James Brown Is Not In My Shop

Regular readers of my blog, who already deserve sympathy for wading through endless drivel here, will have noticed I haven’t posted anything in the past couple of weekends.  Truth be told, I’ve been in a bit of a funk and it’s had me stalled.  Hopefully I’m moving past that, because it’s time to Get Up Offa That Thing.

I’ve been stalled on what seems like the simplest of projects, making a press for marquetry.  Maybe it’s too simple, just three square frames put together with mortise and tenon joints.  I got stuck on the wood.  I don’t like the though of spending $7+ per board foot when I need probably 25 to 30 board feet total for a simple shop appliance.  I thought about using green construction lumber, but every time I looked at 4 x 6 fir beams with splits, knots and oozing sap I lost my enthusiasm.  I thought about just making a simple welded steel frame, and probably should have done that, but I wanted wood on this.  And my TIG welder has a leak in the water hose.  Gotta fix that.

Long story made interminable, I finally bought some salvage 4 x 6 fir beams from a 100 year old barn that had been dissembled.  It was still too much money, but I’m over the hump.

Two 4" x 6" beams from an old barn.  I think I paid extra for the peeling paint and nails.

Two 4″ x 6″ beams from an old barn. I think I paid extra for the peeling paint and nails.

I spent the better part of a day wire brushing off dirt and loose paint, digging out rusted nails and laying out cuts to avoid the knots (there weren’t many) and nails (there were a ton).  Yeah, it was a pain in the butt, but Papa Don’t Take No Mess.

The number of nails in these was sort of unbelievable.   I tried to avoid using the heavily nailed sections where the Boy Scouts held their Jamboree practicing for their Nailing Merit Badge, but geez…

I laid out my rough cuts, six at 30″ and six at 19″.  A couple of these look a little dicy and I don’t think their will be enough slid wood left.  One of the short pieces is on the bench for open-nail surgery when I took this picture.

Rough cut to length

Rough cut to length

I dug out the nails I could see, then used my #6 to take off the skin and make sure I had all of the nail bits out (I didn’t).  It’s a lot easier to resharpen the hand plane than the power tool.

Pretty, but probably not enough strength left in this part.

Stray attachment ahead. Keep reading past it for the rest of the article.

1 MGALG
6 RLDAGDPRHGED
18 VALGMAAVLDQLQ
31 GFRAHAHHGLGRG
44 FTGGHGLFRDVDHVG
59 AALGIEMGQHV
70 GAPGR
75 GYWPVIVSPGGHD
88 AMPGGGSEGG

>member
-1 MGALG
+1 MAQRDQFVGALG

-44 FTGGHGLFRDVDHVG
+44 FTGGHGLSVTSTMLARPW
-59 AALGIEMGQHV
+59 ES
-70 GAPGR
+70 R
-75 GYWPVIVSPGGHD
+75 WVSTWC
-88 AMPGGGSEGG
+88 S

Pretty, but probably not enough strength left in this part.

After a lot of sweat and dust I got the crust off of the boards, and established my reference edge and face on all of them.  Amazingly, there is a lot of really pretty old growth vertical grain fir here.  Unfortunately, I’m short at least two of the short pieces for the uprights.  Not sure what to do about that yet, although I’m pretty sure I’m not going to go buy more of this reclaimed fir.  It’s a crazy amount of work to get to usable material.

Stock cleaned  and squared on two faces, ready for final dimensioning.

Stock cleaned and squared on two faces, ready for final dimensioning.

The next goal (besides taking pictures that are in focus) will be to re-saw these to the right width and thickness, then plane them smooth and square.  I’m waiting for the replacement blade for my bandsaw to arrive, because the last one had an unfortunate encounter with several nails.  I’m probably going to skip the arched top in my design, I just want to get this built and put it to work.

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7 thoughts on “James Brown Is Not In My Shop

  1. Robert Demers

    So i guess you dont have a metal detector. If you are going to use recycled wood its a worthwhile investment that save a lot of work. I bought a hand held wand like they used at the airports, work great.

    • I don’t have one, and I don’t know that I’ll use “reclaimed” wood again. If I end up in a place where I was using reclaimed wood regularly it would probably make sense to get one.

  2. I’ve used a magnet on a string for that purpose. It does the trick although you have to be methodical in using it ( the magnet will pull towards embedded metal if you wave it close and slowly enough). A cow magnet is good for this if you can get one. I keep one around as a stud finder.

  3. Amen and then some

  4. Joe you have to do the arched top – after all this bull work you’ll probably regret not doing it.

  5. Sylvain

    For their press, Patrick Edwards / Patrice Lejeune are using pipes for the vertical part.
    see the video here :
    No welding needed; easy to take apart; seems handy for some types of work.

  6. Sylvain

    There must be some trick with the Edwards/Lejeune press. The pipes don’t fall on the floor and the upper beams don’t glide down either even when the screws are untightened.
    I guess the pipes must stick in the holes like holdfast work. So the holes might be slightly out of plumb and/or the distance between the holes in a lower beam might be different than the distance between the holes in the upper beam. Note on the video that the beams are numbered A, B, C,….

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